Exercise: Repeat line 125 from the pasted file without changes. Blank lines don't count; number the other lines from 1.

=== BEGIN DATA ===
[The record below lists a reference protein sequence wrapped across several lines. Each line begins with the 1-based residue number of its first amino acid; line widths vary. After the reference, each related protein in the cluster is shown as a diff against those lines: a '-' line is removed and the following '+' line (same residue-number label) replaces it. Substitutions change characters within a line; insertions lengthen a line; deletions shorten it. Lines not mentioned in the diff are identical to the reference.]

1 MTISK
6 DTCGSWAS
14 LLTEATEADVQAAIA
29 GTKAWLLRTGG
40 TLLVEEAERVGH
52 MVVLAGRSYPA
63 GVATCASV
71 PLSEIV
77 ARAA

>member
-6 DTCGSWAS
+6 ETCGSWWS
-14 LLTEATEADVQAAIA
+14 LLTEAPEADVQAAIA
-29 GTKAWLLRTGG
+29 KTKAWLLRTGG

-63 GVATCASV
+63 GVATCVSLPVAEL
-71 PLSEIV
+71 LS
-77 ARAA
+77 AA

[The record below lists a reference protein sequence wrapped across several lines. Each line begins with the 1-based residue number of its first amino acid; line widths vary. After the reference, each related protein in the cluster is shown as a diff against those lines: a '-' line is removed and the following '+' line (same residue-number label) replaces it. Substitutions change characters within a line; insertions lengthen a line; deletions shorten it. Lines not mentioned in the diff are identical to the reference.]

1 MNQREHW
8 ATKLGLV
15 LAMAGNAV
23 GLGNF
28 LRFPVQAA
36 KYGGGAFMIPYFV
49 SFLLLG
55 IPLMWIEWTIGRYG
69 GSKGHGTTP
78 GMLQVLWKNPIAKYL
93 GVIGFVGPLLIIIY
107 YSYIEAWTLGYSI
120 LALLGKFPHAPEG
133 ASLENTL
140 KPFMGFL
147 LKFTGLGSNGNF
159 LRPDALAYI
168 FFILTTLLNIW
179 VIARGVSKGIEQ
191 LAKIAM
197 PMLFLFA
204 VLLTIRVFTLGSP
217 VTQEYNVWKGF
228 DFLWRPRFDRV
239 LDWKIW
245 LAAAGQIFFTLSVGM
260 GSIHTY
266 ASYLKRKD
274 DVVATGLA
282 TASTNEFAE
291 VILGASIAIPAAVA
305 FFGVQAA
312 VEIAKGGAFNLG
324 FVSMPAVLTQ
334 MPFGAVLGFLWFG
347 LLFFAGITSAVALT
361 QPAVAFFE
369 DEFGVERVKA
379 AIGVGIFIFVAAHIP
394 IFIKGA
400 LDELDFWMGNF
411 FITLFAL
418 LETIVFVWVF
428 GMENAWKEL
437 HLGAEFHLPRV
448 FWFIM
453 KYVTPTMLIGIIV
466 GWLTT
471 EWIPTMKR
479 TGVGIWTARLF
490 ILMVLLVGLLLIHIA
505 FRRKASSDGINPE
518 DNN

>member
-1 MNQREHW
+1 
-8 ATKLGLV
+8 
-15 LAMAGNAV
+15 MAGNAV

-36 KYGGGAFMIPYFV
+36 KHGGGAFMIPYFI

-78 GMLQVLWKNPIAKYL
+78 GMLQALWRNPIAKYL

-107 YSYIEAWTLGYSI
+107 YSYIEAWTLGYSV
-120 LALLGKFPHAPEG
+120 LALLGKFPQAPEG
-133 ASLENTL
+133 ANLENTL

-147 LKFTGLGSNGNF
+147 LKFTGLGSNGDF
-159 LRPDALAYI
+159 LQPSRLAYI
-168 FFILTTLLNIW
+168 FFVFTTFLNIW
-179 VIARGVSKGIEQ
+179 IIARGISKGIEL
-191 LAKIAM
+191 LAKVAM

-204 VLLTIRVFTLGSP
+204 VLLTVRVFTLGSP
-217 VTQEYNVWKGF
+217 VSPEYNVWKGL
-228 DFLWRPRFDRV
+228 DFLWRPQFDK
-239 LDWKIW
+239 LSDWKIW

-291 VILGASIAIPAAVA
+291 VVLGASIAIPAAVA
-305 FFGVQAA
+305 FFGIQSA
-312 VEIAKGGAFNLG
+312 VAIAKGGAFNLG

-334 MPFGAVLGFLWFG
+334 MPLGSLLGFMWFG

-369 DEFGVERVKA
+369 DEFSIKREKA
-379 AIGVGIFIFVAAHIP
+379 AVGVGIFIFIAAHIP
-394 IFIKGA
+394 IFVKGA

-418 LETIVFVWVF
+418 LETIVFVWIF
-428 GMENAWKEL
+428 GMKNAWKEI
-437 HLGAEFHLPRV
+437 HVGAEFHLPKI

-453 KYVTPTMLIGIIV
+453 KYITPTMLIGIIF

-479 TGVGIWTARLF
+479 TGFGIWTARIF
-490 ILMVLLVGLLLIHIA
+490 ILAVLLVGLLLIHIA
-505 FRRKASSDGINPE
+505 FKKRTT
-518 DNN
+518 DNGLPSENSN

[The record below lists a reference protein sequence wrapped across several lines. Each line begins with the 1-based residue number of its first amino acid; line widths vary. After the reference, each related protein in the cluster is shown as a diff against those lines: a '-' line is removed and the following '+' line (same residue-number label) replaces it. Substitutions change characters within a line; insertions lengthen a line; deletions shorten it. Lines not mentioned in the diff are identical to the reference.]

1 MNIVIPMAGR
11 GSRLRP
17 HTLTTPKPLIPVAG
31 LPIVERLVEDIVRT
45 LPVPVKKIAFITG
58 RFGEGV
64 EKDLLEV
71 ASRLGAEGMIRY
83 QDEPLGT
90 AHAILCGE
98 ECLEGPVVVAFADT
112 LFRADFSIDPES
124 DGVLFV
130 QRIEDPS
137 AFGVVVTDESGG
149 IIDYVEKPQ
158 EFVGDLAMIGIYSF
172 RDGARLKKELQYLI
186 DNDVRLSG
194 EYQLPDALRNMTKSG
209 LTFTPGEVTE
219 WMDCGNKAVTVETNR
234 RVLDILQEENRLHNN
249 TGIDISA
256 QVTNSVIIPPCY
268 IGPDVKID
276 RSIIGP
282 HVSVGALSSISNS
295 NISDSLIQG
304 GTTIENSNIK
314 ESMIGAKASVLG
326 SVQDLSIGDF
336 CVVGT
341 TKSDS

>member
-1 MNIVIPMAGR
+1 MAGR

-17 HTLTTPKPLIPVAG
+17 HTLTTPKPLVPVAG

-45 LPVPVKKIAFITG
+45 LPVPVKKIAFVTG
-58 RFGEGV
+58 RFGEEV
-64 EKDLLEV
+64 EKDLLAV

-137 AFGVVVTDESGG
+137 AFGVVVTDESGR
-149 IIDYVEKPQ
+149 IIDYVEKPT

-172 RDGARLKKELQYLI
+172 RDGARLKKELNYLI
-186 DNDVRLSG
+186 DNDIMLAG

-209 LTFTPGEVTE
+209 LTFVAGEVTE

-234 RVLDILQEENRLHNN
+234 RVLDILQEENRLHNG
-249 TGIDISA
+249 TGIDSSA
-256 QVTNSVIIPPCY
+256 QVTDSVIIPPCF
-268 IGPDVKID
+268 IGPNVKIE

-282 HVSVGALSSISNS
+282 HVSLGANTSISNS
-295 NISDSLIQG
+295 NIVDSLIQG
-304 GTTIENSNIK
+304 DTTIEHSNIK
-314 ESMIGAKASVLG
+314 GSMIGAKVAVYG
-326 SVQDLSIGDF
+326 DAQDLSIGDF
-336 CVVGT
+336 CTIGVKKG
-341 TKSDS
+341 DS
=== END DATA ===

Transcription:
-394 IFIKGA